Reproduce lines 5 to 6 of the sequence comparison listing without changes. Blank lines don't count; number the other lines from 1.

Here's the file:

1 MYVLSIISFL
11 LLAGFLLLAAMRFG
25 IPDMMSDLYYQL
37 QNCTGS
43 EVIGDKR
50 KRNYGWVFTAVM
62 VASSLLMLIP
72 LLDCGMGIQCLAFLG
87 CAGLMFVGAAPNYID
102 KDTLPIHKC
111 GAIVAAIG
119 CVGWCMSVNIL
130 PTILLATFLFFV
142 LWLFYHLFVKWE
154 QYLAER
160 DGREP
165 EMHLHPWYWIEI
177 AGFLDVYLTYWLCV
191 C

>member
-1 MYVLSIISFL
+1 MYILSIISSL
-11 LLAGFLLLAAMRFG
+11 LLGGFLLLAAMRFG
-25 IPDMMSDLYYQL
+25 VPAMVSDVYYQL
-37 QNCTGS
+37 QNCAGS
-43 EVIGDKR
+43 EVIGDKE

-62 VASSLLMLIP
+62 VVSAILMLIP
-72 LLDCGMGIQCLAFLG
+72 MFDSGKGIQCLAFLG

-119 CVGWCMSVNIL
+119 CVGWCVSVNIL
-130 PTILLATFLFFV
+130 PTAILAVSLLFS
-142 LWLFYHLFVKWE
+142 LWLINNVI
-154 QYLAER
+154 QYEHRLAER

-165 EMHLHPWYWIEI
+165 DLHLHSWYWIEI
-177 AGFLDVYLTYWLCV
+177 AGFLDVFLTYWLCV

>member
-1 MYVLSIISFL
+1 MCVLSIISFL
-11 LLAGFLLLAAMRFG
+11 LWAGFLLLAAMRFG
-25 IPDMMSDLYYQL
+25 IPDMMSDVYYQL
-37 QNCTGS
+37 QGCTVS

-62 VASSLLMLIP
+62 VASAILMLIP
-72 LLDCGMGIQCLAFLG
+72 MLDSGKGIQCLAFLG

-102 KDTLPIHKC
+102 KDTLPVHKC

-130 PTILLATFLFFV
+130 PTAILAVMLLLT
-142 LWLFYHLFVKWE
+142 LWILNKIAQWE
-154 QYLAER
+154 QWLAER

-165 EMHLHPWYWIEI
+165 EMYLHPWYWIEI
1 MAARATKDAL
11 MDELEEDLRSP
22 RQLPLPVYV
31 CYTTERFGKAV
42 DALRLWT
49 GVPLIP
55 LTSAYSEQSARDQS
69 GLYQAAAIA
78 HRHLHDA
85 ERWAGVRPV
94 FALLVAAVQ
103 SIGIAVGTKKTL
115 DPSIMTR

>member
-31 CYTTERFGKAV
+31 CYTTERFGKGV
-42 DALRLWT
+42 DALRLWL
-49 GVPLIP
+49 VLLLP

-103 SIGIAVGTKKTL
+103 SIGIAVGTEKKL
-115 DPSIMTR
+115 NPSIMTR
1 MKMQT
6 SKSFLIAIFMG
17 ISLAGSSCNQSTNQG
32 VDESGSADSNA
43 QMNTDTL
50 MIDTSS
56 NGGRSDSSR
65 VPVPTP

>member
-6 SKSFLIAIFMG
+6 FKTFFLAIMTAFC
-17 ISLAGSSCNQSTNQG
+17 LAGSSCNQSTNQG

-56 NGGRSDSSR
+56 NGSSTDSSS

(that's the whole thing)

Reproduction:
43 EVIGDKR
50 KRNYGWVFTAVM